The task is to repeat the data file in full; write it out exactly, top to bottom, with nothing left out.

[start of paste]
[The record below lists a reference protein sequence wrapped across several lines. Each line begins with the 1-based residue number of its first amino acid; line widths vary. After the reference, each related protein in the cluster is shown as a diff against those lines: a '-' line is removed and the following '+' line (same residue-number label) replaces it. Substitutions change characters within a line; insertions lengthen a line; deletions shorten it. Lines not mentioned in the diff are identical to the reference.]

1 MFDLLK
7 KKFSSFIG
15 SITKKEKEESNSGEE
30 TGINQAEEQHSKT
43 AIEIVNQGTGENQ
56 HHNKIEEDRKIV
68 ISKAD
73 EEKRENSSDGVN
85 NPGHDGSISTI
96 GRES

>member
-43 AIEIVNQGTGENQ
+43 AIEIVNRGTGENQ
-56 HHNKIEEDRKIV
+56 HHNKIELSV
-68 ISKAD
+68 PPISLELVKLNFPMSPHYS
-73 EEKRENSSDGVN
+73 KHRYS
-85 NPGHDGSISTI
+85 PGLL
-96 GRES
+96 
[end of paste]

[The record below lists a reference protein sequence wrapped across several lines. Each line begins with the 1-based residue number of its first amino acid; line widths vary. After the reference, each related protein in the cluster is shown as a diff against those lines: a '-' line is removed and the following '+' line (same residue-number label) replaces it. Substitutions change characters within a line; insertions lengthen a line; deletions shorten it. Lines not mentioned in the diff are identical to the reference.]

1 MFDLLK
7 KKFSSFIG
15 SITKKEKEESNSGEE
30 TGINQAEEQHSKT
43 AIEIVNQGTGENQ
56 HHNKIEEDRKIV
68 ISKAD
73 EEKRENSSDGVN
85 NPGHDGSISTI
96 GRES

>member
-43 AIEIVNQGTGENQ
+43 AIEIVNRGTGENQ
-56 HHNKIEEDRKIV
+56 HHNKIELSV
-68 ISKAD
+68 PPISLELVKLNFPMSPHYS
-73 EEKRENSSDGVN
+73 KHRYS
-85 NPGHDGSISTI
+85 PGLL
-96 GRES
+96 